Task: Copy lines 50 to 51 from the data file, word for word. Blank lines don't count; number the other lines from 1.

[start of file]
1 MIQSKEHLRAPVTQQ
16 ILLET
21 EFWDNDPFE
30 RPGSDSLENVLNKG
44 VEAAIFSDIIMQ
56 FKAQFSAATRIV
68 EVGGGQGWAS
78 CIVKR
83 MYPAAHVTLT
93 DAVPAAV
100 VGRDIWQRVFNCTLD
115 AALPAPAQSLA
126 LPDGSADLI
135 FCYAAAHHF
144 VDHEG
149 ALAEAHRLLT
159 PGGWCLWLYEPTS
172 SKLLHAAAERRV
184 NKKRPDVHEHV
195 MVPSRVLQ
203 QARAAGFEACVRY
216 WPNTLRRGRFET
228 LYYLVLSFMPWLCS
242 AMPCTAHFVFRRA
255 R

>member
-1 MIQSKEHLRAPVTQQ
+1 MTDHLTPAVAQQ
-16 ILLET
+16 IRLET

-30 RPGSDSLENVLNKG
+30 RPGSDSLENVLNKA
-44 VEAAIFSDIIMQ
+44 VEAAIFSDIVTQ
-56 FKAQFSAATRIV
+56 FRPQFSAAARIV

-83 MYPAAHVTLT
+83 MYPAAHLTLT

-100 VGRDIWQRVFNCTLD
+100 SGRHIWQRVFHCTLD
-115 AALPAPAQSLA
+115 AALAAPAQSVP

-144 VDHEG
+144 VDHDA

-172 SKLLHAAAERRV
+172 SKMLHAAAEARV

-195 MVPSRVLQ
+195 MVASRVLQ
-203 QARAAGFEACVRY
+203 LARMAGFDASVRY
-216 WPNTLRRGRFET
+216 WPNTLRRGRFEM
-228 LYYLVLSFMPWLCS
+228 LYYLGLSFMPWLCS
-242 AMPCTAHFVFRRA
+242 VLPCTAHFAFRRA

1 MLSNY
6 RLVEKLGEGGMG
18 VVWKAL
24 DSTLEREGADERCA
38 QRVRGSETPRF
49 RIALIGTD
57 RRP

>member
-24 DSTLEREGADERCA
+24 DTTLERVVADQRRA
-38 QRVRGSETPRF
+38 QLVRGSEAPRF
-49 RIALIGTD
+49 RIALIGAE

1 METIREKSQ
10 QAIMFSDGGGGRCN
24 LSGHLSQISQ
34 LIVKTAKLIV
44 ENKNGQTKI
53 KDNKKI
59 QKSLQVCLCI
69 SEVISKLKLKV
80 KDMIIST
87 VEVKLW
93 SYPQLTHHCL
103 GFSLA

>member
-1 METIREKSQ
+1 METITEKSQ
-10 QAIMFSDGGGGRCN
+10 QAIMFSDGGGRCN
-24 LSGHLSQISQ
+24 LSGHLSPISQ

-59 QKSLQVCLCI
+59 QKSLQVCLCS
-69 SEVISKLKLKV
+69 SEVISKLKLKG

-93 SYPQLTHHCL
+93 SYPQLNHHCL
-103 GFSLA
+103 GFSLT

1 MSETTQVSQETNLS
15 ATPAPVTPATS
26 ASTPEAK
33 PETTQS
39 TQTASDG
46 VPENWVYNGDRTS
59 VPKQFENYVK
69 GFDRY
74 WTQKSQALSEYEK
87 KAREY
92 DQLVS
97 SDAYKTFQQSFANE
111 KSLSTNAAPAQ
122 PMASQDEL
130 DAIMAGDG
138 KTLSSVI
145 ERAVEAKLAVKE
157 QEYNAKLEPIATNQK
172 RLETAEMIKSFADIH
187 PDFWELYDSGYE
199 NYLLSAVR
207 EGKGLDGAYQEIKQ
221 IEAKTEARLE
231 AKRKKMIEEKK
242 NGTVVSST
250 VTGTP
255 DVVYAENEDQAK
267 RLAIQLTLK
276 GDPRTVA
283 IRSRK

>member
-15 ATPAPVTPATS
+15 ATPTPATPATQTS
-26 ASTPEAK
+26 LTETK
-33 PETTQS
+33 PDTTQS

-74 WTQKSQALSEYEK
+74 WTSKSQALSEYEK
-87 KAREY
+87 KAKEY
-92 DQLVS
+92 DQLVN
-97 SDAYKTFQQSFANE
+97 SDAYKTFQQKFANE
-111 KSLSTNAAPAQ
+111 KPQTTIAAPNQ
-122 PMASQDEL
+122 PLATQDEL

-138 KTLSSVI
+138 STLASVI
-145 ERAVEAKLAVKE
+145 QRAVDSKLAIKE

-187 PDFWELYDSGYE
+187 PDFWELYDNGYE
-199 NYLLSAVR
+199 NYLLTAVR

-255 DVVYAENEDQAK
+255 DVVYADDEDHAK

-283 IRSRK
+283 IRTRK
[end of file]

+203 LARMAGFDASVRY
-216 WPNTLRRGRFET